In 1988 Maurice Allais became the first French citizen to receive the Nobel Prize in economics. He won it for his contribution to the understanding of market behavior and the efficient use of resources. Allais also showed that his insights could be applied to help set efficient prices for state-owned monopolies, of which France had many. Allais’s work paralleled, and sometimes preceded, similar work done by English-speaking economists Sir John Hicks and Paul Samuelson. He also proved a result in growth theory in 1947 that had been credited to Edmund Phelps (in 1961).
Allais did not get credit as early as his English counterparts because his work was in French. “Had Allais’ earliest writings been in English,” commented Samuelson, “a generation of economic theory would have taken a different course.” Allais also helped revive the quantity theory of money (monetarism). In utility theory, Allais discovered and resolved a paradox about how people behave when choosing between various risks that is now called the Allais paradox.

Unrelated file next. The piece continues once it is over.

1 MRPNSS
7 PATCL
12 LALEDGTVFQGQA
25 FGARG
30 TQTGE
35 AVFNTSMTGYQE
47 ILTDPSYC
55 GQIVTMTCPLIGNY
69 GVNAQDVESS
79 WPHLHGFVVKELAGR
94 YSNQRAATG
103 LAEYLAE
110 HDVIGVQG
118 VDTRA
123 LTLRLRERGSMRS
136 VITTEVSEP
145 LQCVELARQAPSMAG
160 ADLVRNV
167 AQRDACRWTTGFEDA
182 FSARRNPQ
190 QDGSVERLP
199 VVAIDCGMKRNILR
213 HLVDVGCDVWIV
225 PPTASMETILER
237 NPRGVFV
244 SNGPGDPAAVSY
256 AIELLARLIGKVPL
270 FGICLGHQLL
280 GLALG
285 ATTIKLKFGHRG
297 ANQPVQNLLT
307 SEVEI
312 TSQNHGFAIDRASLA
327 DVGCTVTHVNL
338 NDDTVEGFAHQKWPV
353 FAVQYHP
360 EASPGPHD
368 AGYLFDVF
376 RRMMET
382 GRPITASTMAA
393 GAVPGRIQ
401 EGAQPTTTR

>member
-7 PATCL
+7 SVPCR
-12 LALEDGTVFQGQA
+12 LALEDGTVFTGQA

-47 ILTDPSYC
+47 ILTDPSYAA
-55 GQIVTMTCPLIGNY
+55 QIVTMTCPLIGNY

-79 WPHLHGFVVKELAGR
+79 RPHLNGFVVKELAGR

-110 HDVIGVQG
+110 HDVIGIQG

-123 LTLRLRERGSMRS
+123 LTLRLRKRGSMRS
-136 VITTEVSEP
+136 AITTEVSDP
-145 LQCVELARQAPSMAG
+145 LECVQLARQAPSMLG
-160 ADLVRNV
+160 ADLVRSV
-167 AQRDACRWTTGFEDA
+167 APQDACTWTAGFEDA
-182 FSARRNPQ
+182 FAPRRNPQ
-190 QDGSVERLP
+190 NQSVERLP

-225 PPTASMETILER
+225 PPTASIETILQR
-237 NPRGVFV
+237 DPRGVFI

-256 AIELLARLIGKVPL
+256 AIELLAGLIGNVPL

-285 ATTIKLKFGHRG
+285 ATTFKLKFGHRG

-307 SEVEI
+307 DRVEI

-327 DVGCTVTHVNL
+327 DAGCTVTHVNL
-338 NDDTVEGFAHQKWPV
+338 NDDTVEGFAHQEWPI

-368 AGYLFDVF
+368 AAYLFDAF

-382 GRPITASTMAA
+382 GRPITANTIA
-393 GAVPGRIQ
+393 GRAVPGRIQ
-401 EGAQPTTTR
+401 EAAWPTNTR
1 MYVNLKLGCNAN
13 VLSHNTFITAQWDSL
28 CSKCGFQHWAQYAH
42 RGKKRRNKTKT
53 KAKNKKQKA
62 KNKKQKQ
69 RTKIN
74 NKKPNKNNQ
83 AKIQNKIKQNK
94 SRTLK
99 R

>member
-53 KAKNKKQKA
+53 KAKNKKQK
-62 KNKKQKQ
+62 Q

From 1937 to 1944, Allais worked in the French stateowned mine administration. In 1944 he became a professor at the Ecole National Supérieure des Mines de Paris and spent his career there. He is also the research director at the National French Research Council. He was named an officer of the Legion of Honor in 1977.
About the Author
David R. Henderson is the editor of The Concise Encyclopedia of Economics. He is also an emeritus professor of economics with the Naval Postgraduate School and a research fellow with the Hoover Institution at Stanford University. He earned his Ph.D. in economics at UCLA.